Commonly Ignored Features #2: Contrasty HDR Lighting

Update 2016: This method is pretty much just wrong. See this post instead.

At the time Cycles came out in Alpha, I was playing around with HDR lighting in Blender internal. I found BI to be annoyingly slow and impossible to get that magic one-click lighting that all the non-blender websites had promised HDR could do.

You might remember some fool using this in some tutorial...

You might remember some fool using this in some tutorial…

So when Cycles showed up, I figured the day was saved and all my problems would magically disappear.

Well most of them did, but HDR lighting still looked flat and boring, lacking the shadows from the sun even in simplest of outdoor images.


However, a couple years (has it really been that long?) later and I can now tell you where that magick one-click-lighting button is!


Well its not technically a button… but a single node connection:


All you need to do is connect the image to the Strength input of the Background shader and it’ll use those awesome bright pixels of the sun as the strength, meaning the sun is actually brighter than all the other white things! Hence the awesome shadows and realistic lighting.

The Multiply node is there to control the strength of the light, I increased it to 2.0 since it was a little dark, but it could probably even go higher since the shadows are a bit dark here.


Don’t forget that we’re working with nodes here people! Anything’s possible!


On the left is the plain setup with the HDR plugged just into the colour.
The middle is with the node setup above, the image plugged into the strength too (brightened with a multiple math node)
And the right one is with some extra adjustments:


Notice that the colour hasn’t been altered at all.
The Multiple math node is just to brighten it up, but the orange mix node mixes that strength value with white, effectively decreasing it’s contrast and making the shadows less harsh (thanks to Sir Reyn for the great idea!)

Now the blue mix node is where it gets a little more technical: The Light Path node gives us access to the different sorts of light rays. It’s common to see people use the Is Camera Ray to make something look a certain way to the camera, but behave differently for the rest of the scene – for example making a glass object look like glass to the camera, but the rest of the scene perceives it as plain old transparency, thus eliminating caustics.
Here we’re adding the Is Camera and Is Glossy rays (making sure to Clamp them so as to keep the result between 0 and 1 and continue energy conservation) and using that as the Fac of a mix between the strength driven by the image and a consistent strength (in this case of 5.0 since that’s what is bright enough for this HDR). So to the camera and in reflections (the glossy ray), the environment looks exactly as it did before we started messing with the strength, but it still lights the scene nicely.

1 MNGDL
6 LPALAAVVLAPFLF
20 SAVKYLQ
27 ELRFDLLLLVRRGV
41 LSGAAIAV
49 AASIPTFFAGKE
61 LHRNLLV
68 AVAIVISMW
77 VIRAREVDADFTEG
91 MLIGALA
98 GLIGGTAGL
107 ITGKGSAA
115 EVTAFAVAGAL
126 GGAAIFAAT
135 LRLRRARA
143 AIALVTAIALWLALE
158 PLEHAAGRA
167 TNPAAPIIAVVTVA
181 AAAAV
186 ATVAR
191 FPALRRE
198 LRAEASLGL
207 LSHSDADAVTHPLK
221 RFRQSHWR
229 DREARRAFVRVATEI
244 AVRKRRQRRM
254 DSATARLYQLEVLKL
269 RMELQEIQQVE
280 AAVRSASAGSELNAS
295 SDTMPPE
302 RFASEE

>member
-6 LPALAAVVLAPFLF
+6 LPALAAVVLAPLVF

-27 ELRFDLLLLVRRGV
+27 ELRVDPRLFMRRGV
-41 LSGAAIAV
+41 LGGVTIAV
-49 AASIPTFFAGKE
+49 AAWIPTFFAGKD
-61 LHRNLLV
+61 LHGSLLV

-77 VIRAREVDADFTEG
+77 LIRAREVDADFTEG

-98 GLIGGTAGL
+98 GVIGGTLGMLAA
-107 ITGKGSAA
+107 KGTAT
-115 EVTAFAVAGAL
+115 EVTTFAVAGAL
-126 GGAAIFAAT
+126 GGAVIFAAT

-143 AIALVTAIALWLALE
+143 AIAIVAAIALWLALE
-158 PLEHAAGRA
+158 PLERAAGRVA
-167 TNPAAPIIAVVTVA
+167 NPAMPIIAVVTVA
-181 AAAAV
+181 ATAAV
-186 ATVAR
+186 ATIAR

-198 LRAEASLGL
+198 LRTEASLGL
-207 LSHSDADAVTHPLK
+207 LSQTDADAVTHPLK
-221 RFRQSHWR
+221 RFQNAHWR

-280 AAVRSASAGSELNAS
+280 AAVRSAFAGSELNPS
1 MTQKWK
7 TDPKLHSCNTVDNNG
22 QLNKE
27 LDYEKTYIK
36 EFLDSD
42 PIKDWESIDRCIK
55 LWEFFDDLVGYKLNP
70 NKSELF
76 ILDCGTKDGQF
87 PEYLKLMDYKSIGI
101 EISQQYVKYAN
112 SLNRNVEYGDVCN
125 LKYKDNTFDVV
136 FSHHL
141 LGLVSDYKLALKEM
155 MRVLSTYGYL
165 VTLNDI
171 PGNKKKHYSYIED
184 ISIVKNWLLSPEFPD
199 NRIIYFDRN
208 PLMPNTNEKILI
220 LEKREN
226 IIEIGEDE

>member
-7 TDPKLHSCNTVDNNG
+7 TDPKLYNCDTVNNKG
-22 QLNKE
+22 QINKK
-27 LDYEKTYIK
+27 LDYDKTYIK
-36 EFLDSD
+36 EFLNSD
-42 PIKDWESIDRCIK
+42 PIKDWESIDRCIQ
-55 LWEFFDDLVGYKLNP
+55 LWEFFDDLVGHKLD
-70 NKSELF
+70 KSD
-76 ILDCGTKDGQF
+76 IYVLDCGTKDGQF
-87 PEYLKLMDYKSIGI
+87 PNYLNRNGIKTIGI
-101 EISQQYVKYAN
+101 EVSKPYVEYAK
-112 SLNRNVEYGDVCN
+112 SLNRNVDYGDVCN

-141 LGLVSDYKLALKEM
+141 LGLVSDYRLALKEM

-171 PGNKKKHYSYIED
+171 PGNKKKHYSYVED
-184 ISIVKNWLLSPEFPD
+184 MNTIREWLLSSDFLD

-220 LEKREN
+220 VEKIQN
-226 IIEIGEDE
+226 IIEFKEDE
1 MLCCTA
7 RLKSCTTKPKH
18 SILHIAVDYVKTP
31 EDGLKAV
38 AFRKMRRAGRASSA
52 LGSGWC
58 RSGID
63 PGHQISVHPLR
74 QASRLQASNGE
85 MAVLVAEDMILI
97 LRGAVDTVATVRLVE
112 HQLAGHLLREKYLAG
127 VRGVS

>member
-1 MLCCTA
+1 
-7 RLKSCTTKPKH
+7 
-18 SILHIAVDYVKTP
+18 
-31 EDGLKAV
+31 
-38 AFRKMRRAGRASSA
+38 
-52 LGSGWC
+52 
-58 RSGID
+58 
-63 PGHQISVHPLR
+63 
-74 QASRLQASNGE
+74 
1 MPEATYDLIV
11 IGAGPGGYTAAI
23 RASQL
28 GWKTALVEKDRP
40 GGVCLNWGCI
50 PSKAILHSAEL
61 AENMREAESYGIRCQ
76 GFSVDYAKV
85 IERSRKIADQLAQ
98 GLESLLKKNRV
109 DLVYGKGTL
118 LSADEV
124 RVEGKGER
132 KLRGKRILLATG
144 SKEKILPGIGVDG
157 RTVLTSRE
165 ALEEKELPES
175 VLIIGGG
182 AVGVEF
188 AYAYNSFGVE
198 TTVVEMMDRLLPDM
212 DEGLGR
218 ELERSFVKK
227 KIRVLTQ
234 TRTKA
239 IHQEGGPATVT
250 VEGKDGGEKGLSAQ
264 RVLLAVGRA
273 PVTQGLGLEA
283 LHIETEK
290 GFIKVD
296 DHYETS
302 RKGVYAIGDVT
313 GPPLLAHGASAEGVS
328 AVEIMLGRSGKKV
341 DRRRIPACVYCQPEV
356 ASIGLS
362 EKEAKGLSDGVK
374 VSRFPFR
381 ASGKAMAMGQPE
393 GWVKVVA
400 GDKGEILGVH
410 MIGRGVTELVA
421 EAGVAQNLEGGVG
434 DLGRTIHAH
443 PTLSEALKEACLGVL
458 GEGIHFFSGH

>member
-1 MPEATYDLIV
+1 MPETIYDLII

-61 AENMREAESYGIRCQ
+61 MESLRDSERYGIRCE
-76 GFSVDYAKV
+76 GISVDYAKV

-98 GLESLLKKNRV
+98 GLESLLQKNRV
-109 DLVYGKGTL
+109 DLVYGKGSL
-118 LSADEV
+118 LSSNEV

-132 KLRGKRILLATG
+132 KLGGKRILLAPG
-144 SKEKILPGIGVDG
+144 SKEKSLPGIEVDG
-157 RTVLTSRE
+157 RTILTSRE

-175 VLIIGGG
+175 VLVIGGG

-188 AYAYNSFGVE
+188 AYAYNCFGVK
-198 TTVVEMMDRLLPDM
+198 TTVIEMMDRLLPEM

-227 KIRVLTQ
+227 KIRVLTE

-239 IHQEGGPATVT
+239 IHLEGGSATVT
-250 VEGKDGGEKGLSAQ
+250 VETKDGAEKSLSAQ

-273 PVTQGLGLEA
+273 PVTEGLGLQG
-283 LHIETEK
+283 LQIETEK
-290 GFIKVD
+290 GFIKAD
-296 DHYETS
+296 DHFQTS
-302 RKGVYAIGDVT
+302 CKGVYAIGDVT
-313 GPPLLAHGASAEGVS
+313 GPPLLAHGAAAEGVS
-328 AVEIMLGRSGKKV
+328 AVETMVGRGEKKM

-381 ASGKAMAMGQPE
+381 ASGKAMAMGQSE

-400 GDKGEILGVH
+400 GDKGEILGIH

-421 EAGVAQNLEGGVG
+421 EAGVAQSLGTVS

Hope that isn’t too confusing for ya :)

Also remember to enable Multiple Importance Sample and choose Non-Color Data for the environment texture.


PS: For those of you who have been hiding in a cave the last few years, Reyn’s blog is a great one to follow! A true artist he is :)

17 thoughts on “Commonly Ignored Features #2: Contrasty HDR Lighting

  1. Hey, Greg! I wrote a post with reference to this one, improving further on your great idea:

    I hope you don’t mind. :)

    Thanks so much!


  2. Nazzareno Giannelli

    Hey! Great method here! But I’m experiencing an issue: With hdr with this setting I’m having a LOT of noise and even after many passes it’s not better. Any idea of what it could cause this? Thx anyway for all the tips!

  3. Great tip, love your Blender blog posts. Keep up the good work.

  4. Interesting tip!

  5. Fool?????
    That tutorial was much before you even knew what HDR lighting was.
    OK though now you will be the fool left when HDR improves beyond your yearnings,
    Thou Fool!.

  6. “Here we’re adding the Is Camera and Is Glossy rays…” — That is not how the Light Path node works. Putting an Add node after it does not “add the rays”. If a ray hitting the environment sphere came straight from the camera, without hitting anything else, the Light Path node will output a 1.0 from Is Camera. If, however, it was a reflective ray that bounced off a glossy BSDF, the Is Glossy output will output a 1.0. Otherwise, either output 0.0.

    Adding them will never produce a 2.0, because a ray can’t be both straight from the camera AND reflected off a glossy object. Therefore, the clamp is useless.

    The end result, of course, is the same, i just wanted to clarify the technical side of it :)

    • Ah right, makes sense! Just a habit to clamp everything I don’t need a high value range for I guess. Thanks for the explanation :)

      • Clamping is certainly a good habit to have (unless you’re doing weird non-physically based things or you find it you need to fudge the shaders by quite a bit due to too dark textures etc.) :)

  7. Got a question. When I wire up the environment HDR as prescribed I am getting a nuclear blow out of the image. I am using an exr hdr image and I don’t know why the image is being blown out.

    • All you need to do is reduce the intensity :) If you have the multiply node plugged into the Background shader, just reduce the second value to something between 0 and 1 (greater than 1 will make it brighter, less than 0 inverts it)

  8. Cool post, I learned some useful new things here!

    By the way, you have a broken link at the end.

  9. The way I’m doing and getting decent results is to just add a Gamma node after the environment texture and set it to something like 1.5. If that makes it too bright then I reduce the Strength in the the Background node.
    Thanks for the tip, always good to learn new techniques.